Following up on Sandy's comment -- I was very surprised that SG Verrilli did not counter the Kennedy assertion re: ACA "changing the relationship of the federal government to the individual in a very fundamental way" with a reference to selective service registration. All 18 year old men in the U.S. are under such a mandate to register (and can, if Congress so acts, be drafted and have their bodies shipped overseas to defend all of us). Of course, that is at times necessary and proper to the raising of armies, a different Art. I power, but what difference does that make? The Court does not demand of Congress some greater than usual justification for draft registration or conscription, so why should it do when the conscription is to participate in a market, under circumstances in which the "conscripts" all present the danger of negative externalities (they suddenly are ill or injured, and demand medical care, subsidized by others)?
On Wed, Mar 28, 2012 at 1:45 PM, Sanford Levinson <SLevinson at law.utexas.edu<mailto:SLevinson at law.utexas.edu>> wrote:
The reason this is concerning is because it requires the individual to do an affirmative act. In the law of torts, our tradition, our law, has been that you don’t have the duty to rescue someone if that person is in danger. The blind man is walking in front of a car and you do not have a duty to stop him absent some relation between you. And there is some severe moral criticisms of that rule but that’s generally the rule. And here, the government is saying that the federal government has a duty to tell the individual citizen that it must act, and that is different from what we have in previous cases, and that changes the relationship of the federal government to the individual in a very fundamental way.
Please explain to me the constitutional relevance of this. Is Kennedy suggesting, as in Lochner, that common law norms are in fact constitutionalized and that legislatures are without power to change them? I know this is David Bernstein’s and Richard Epstein’s view, but is Kennedy suggesting that they are in fact correct? Does Kennedy believe it is unconstitutional for any government to pass a “good Samaritan law” or only for the national government to do so? Why would this be the case, since, by definition, in that instance, one has conceded that such a law is a legitimate exercise of the state police power (and not, for example, invalidated because the Constitution, correctly understood, compels states to be radically libertarian)? Also, where in the world does he get the notion that anyone is arguing that “the federal government has a duty to tell the individual citizen that it [sic] must act,” as against a power to do so when Congress believes it is necessary and proper to do so in order to achieve an end that is licensed by the Constitution. If this were part of an answer on a final exam, what comment would we write in the margin and how would it affect the final grade. Let me suggest that this paragraph would not count in his favor, nor would I offer to write the student a recommendation if the rest of the exam is as dubiously argued as this paragraph.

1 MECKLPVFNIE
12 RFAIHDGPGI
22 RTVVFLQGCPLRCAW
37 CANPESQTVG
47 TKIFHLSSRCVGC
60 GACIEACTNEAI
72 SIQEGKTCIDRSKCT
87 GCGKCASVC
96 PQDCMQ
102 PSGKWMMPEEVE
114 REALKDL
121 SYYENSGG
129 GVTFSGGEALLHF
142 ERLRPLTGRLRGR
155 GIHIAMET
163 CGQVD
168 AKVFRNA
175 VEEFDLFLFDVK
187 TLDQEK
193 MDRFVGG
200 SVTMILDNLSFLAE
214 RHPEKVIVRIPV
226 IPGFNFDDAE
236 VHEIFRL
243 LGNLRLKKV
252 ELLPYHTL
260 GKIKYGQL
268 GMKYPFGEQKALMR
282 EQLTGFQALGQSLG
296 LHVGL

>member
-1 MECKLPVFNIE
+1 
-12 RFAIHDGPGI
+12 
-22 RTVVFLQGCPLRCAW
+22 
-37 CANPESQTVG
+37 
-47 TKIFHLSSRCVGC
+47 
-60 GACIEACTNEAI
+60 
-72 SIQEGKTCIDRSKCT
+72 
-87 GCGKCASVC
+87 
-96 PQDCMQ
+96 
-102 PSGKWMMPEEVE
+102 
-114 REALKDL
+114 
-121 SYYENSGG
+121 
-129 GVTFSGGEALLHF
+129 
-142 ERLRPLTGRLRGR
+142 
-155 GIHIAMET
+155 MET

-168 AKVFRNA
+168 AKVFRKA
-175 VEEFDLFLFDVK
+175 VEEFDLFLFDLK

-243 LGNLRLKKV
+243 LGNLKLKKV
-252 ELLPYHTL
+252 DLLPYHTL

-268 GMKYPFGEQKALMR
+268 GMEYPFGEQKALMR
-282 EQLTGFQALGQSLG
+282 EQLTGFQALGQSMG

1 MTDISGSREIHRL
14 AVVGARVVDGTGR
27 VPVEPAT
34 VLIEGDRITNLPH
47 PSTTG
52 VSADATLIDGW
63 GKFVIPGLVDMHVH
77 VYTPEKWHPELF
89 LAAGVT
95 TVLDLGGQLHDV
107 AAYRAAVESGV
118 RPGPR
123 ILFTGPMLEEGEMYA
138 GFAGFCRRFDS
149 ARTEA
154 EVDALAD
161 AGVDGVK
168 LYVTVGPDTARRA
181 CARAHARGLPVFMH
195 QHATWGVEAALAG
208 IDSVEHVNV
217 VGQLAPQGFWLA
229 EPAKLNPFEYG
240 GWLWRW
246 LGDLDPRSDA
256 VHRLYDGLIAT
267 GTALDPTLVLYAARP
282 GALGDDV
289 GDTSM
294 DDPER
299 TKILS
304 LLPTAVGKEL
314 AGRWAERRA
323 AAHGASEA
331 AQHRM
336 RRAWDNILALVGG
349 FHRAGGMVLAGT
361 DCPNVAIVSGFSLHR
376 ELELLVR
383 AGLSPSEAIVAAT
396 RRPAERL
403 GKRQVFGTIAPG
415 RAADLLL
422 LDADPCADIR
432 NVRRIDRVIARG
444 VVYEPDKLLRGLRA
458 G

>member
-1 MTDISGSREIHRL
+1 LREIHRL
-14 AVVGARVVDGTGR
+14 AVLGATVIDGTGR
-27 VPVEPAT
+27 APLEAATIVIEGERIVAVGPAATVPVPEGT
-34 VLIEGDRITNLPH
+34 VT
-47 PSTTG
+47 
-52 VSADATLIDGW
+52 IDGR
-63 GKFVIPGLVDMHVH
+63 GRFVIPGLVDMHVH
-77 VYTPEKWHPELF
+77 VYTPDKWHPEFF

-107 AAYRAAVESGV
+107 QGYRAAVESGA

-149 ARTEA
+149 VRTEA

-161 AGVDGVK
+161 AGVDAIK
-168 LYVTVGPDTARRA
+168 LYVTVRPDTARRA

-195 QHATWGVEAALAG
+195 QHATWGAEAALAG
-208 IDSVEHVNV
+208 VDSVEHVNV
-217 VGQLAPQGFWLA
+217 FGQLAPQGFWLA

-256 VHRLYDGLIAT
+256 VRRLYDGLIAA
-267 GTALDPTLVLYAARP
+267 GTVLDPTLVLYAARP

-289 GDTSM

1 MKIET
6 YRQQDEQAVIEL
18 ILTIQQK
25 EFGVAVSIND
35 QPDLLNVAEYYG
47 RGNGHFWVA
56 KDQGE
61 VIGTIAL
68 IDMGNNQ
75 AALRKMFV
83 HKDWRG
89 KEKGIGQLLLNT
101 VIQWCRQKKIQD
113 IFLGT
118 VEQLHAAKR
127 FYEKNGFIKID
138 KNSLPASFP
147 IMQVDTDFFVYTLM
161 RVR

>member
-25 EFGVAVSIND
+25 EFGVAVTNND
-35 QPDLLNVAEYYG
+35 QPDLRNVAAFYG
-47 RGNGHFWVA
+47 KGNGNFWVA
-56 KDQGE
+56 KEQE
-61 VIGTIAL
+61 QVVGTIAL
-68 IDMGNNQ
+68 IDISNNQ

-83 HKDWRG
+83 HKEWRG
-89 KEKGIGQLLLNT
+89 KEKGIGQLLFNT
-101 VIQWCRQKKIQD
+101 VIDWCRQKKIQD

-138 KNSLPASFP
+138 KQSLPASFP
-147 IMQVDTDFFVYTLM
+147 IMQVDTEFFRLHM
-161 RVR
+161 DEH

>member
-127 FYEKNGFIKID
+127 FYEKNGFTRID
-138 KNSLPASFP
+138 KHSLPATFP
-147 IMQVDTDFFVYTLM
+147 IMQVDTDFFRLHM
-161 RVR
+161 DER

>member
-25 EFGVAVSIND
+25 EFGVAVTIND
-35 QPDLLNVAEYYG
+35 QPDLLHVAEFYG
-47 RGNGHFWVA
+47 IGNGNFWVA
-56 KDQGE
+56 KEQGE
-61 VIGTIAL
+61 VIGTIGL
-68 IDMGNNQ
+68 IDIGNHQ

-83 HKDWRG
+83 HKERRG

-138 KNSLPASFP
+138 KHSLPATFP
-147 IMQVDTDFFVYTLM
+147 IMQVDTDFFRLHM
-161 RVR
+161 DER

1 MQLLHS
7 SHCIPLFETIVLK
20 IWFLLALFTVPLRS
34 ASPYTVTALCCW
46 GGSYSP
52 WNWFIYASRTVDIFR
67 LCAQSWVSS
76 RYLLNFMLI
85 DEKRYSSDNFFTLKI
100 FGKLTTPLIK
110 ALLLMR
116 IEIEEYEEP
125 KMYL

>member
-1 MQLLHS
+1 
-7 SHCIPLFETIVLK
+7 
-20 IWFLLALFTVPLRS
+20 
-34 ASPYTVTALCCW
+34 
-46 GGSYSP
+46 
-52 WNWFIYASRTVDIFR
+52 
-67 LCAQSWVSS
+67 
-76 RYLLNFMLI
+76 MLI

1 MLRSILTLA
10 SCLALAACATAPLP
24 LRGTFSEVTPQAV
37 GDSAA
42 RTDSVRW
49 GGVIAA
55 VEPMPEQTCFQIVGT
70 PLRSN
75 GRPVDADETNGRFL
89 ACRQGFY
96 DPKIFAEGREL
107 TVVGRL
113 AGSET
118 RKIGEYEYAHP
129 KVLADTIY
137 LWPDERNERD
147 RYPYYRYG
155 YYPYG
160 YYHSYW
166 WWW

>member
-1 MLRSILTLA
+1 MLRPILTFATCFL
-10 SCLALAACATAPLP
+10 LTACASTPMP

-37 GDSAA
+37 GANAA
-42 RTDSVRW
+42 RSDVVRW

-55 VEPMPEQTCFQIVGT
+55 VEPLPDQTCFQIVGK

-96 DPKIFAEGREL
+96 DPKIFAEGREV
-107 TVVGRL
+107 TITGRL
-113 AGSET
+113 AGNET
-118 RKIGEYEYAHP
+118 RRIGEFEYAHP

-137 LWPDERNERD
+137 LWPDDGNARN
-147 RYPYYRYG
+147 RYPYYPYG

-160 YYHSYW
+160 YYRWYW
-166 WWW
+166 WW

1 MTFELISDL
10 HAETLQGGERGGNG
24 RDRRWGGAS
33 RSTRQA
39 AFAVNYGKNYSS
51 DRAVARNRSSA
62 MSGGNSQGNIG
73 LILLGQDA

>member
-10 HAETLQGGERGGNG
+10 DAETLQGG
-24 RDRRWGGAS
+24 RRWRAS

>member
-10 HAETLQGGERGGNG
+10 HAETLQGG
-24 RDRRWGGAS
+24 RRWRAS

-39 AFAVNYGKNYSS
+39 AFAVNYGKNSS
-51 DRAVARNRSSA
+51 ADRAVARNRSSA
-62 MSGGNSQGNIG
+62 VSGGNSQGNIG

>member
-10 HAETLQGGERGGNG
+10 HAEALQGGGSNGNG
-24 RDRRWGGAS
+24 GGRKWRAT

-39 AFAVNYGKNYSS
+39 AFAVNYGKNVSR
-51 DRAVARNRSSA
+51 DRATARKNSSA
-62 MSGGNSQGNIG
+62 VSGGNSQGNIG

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Ira C. Lupu
F. Elwood & Eleanor Davis Professor of Law
George Washington University Law School
2000 H St., NW
Washington, DC 20052
My SSRN papers are here: